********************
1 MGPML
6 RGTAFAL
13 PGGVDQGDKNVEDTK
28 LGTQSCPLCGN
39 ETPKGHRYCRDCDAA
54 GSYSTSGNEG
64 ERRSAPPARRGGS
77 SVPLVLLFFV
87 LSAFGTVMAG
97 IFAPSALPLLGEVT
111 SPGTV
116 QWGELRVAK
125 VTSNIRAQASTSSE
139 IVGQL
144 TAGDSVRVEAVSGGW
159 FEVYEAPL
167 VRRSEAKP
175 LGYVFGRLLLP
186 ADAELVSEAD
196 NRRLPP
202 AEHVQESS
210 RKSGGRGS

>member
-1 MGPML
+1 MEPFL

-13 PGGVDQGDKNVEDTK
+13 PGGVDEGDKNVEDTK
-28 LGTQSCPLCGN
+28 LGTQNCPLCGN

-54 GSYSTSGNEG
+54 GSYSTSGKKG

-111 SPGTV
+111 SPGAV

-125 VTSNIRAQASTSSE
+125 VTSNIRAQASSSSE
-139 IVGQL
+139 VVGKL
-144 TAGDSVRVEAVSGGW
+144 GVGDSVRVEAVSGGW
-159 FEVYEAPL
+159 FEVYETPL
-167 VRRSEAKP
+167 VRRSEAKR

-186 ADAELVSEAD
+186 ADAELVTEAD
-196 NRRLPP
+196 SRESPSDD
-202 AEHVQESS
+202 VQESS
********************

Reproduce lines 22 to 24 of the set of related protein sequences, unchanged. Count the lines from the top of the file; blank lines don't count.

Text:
210 RKSGGRGS

>member
-1 MGPML